A massive car bomb exploded in a busy area of the Somali capital Mogadishu during rush hour on Saturday, leaving more than 73 dead and 50 injured.
The attack during rush-hour this morning was one of the deadliest attacks in the Somali capital in recent memory.
The toll was likely to rise because scores of people were taken to hospital, Ismail Mukhtar, a government spokesman, said.
Officials said most of those killed at the site, where traffic is often heavy because of a security checkpoint and a tax office at the intersection, were university and other students returning to class.
Witnesses described carnage at the scene.
“All I could see was scattered dead bodies … amid the blast and some of them burned beyond recognition,” said Sakariye Abdukadir, who was close to the explosion.
A small team of Turkish engineers present at the time of the blast, who were constructing a road from the checkpoint into the city, were reported to have been killed.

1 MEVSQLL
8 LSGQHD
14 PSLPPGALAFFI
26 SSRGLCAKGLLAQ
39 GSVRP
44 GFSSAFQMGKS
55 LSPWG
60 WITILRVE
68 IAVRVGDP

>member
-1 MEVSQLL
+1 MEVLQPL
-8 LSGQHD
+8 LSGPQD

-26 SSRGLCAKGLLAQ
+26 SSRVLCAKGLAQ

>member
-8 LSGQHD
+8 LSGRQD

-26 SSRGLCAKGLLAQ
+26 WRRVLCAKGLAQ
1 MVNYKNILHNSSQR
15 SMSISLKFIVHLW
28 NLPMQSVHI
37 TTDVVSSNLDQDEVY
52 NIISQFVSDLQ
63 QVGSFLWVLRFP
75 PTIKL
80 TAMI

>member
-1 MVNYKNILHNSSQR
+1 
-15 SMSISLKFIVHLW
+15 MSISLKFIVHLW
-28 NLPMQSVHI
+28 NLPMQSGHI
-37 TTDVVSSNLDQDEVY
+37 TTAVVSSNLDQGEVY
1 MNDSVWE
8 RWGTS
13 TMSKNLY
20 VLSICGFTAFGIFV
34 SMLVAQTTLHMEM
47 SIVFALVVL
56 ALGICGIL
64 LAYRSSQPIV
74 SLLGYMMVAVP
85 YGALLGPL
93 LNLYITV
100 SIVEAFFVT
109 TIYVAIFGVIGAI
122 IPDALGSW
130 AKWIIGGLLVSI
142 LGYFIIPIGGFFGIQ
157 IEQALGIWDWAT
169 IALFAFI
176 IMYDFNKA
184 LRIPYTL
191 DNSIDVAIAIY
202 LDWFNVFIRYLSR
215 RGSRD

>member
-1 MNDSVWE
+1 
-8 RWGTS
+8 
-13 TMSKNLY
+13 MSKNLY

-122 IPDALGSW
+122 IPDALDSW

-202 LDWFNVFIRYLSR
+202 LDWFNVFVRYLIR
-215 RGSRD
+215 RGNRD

The witnesses said that a car belonging to the engineers was destroyed instantly. Turkey has been a major donor to Somalia since a famine in 2011.
Yesterday’s attack was the third deadliest terrorist incident in Mogadishu in recent years. A truck bombing in 2011 killed around 11 schoolchildren and Somali soldiers at the Hargaha and Samaha compounds in the capital.
The most deadly attack blamed on the group was in October 2017 when a bomb-laden truck exploded next to a fuel tanker, sparking a fire that killed nearly 600 people.
Al-Qaeda-linked Islamist group al Shabaab regularly carries out such attacks in an attempt to undermine the government, which is backed by the United Nations and African Union troops.
While al Shabaab carries out frequent attacks, the death tolls are often lower than in Saturday’s blast. The group has sometimes not claimed responsibility for attacks that sparked a big public backlash, such as a 2009 suicide bombing of a graduation ceremony for medical students.
Somalia has been riven by conflict since 1991, when clan warlords overthrew former leader Siad Barre, then turned on each other.
The latest attack has raised concerns about the readiness of Somali forces to take over responsibility for the country’s security from an African Union force in the coming months.